© 2009

The English Renaissance, Orientalism, and the Idea of Asia

  • Editors
  • Debra Johanyak
  • Walter S. H. Lim

Table of contents

  1. Front Matter
    Pages i-vi
  2. Bernadette Andrea
    Pages 23-50
  3. Marion Hollings
    Pages 51-76
  4. James W. Stone
    Pages 97-114
  5. Bindu Malieckal
    Pages 131-159
  6. Gwee Li Sui
    Pages 161-183
  7. Pramod K. Nayar
    Pages 185-202
  8. Back Matter
    Pages 237-246

About this book


This unique collection of essays examines the complex significations of 'Asia' in the literary and cultural production of Early Modern England. Contributors come from a range of backgrounds to bring a range of perspectives to this topic.


John Milton Renaissance William Shakespeare

About the authors

DEBRA JOHANYAK Professor of English, University of Akron (Wayne College), USA.

WALTER S. H. LIM Associate Professor of English Literature, National University of Singapore.

Bibliographic information


"Tindispensableese essays offer an indispensible array of provocative and protoglobalistic readings of canonical English Renaissance texts that demonstrate how the idea of Asia shaped early modern English culture." - PLJ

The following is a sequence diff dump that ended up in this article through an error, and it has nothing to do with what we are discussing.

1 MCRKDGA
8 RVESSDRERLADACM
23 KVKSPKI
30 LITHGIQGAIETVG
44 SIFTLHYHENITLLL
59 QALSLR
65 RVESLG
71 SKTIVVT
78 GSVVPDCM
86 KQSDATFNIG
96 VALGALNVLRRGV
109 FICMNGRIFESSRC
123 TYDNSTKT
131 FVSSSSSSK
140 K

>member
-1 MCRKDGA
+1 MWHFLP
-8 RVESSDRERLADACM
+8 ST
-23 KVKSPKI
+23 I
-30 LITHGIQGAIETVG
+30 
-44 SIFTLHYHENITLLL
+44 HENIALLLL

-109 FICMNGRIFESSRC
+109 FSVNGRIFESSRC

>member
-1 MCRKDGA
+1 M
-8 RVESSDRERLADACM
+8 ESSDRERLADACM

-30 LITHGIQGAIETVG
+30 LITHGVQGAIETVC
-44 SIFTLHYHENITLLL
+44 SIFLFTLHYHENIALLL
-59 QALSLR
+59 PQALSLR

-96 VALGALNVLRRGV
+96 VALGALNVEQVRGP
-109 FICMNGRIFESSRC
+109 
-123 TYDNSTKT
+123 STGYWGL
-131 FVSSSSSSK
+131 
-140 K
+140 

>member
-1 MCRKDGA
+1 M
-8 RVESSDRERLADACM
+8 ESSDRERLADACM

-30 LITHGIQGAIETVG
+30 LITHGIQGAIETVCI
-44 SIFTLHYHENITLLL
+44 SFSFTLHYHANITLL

"The essays in this eye-opening collection suggest not only that the Ottoman Empire, Mughal India, and China figured prominently in the early modern English imagination, but also that foundational works of the Renaissance literary canon emerged through an active engagement with the idea of Asia. By historicizing the production of Asia as a space of cultural alterity, the authors remind us powerfully that "the East" was never a stable category, but rather served as a productively mutable cultural token, steeped in the ambitions and anxieties of an island nation facing its first appearance on the world stage." - David Porter, University of Michigan and author of Ideographia: The Chinese Cipher in Early Modern Europe

"The English Renaissance, Orientalism, and the Idea of Asiaoffers diverse and richly illuminating essays; it adds historical depth and breadthto our understanding of Renaissance cultural formations in their orientalist engagements." - Jyotsna G. Singh, Professor, Michigan State University